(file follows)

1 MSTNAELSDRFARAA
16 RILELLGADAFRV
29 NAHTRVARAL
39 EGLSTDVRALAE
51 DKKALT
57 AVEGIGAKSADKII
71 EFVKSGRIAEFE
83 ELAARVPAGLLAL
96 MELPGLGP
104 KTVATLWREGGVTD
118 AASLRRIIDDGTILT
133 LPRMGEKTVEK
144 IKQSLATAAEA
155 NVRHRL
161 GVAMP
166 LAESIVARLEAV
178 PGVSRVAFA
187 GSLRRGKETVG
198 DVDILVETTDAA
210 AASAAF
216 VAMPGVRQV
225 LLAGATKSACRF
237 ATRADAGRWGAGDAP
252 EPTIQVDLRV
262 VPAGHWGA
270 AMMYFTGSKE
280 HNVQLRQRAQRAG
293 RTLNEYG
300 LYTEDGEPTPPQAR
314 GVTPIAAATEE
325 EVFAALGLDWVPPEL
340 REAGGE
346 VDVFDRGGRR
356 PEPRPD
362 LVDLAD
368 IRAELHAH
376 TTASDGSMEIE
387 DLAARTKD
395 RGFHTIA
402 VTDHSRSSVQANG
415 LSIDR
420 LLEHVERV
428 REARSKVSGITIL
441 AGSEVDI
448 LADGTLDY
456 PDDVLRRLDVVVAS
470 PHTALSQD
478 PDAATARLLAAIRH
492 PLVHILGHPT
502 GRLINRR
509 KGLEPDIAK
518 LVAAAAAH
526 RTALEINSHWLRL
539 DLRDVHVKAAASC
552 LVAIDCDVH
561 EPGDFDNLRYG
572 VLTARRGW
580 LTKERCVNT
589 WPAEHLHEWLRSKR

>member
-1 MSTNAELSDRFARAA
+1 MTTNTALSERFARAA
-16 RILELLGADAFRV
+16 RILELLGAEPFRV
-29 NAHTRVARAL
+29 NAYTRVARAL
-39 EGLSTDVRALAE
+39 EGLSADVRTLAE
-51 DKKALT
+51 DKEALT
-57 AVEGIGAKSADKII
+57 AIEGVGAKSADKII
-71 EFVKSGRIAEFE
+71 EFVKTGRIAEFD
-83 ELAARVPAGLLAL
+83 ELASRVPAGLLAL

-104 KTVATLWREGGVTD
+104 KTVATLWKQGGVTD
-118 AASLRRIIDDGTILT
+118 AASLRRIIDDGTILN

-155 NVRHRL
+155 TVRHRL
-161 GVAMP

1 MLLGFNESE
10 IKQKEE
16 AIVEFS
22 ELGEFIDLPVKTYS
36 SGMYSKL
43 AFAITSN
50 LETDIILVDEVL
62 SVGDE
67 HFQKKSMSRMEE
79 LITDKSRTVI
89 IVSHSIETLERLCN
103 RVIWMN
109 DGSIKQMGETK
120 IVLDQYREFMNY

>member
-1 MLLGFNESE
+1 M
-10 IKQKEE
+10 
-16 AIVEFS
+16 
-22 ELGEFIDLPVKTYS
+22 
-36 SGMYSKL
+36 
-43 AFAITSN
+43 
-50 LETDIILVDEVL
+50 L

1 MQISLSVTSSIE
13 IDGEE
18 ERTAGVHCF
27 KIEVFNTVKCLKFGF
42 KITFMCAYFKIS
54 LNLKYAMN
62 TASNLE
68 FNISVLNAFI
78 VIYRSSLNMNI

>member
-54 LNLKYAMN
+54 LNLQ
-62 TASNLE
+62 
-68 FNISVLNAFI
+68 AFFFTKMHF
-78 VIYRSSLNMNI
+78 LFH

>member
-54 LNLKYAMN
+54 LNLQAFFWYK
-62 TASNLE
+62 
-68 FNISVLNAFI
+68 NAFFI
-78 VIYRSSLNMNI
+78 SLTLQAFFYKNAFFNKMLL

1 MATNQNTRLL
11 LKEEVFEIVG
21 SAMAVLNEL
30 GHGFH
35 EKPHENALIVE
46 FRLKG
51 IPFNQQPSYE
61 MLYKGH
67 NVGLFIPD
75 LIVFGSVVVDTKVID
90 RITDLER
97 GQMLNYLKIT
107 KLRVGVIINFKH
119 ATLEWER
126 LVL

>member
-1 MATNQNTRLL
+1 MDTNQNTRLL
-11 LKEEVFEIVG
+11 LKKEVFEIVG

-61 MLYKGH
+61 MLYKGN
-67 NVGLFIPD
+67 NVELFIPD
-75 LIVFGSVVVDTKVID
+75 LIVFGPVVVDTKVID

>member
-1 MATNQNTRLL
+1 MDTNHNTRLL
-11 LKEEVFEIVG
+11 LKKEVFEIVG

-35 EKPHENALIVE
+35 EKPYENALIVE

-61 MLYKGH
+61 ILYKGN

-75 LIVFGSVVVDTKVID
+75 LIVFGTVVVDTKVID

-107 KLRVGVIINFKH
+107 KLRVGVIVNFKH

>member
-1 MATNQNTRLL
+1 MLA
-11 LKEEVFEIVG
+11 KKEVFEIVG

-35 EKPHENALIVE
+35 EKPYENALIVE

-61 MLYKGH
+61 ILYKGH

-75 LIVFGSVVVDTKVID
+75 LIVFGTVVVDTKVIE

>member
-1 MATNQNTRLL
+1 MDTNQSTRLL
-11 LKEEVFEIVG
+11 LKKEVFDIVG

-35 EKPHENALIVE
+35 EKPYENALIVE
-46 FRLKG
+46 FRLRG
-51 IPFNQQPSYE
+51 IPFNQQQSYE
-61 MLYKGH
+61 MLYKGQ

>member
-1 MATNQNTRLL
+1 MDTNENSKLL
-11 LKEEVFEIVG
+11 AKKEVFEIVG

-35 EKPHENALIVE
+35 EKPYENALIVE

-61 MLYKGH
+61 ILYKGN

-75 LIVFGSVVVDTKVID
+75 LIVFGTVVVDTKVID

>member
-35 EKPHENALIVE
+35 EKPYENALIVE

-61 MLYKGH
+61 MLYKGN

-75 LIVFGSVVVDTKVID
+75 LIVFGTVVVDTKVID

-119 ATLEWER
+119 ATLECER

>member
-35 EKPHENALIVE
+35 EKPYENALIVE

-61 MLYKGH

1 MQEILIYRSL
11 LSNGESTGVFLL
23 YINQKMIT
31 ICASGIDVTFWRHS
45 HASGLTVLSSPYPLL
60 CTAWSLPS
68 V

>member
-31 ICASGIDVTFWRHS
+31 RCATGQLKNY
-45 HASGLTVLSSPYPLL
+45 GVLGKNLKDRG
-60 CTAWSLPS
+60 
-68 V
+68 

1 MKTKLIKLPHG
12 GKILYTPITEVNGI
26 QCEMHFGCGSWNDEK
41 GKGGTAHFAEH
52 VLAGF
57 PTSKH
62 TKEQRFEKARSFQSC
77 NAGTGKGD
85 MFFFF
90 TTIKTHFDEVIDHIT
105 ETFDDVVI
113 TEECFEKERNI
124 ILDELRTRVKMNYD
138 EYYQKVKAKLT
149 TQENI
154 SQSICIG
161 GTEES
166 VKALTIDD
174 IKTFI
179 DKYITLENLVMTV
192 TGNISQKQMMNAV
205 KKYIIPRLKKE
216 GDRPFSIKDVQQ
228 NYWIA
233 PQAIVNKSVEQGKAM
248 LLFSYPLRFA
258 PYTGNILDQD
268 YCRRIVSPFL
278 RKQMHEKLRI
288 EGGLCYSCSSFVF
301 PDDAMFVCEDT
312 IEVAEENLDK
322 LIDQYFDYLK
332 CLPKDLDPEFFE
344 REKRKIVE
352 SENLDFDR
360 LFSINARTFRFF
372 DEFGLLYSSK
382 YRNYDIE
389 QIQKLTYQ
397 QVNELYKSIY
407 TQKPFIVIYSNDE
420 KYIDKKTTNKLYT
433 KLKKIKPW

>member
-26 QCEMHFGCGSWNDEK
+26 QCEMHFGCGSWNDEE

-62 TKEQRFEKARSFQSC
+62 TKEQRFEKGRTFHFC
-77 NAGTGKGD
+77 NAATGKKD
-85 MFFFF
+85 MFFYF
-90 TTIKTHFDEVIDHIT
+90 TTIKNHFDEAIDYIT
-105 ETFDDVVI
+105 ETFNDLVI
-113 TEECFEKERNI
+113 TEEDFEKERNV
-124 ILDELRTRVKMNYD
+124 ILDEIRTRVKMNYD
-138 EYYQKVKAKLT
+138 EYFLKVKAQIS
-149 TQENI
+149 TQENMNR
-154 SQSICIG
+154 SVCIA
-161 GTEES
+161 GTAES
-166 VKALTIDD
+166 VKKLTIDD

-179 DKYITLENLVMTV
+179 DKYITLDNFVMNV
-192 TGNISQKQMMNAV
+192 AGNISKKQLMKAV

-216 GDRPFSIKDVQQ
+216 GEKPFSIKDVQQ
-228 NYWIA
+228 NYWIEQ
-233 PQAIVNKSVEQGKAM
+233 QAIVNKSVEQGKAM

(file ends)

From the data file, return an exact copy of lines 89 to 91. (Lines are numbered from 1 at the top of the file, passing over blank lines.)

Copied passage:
43 AFAITSN
50 LETDIILVDEVL
62 SVGDE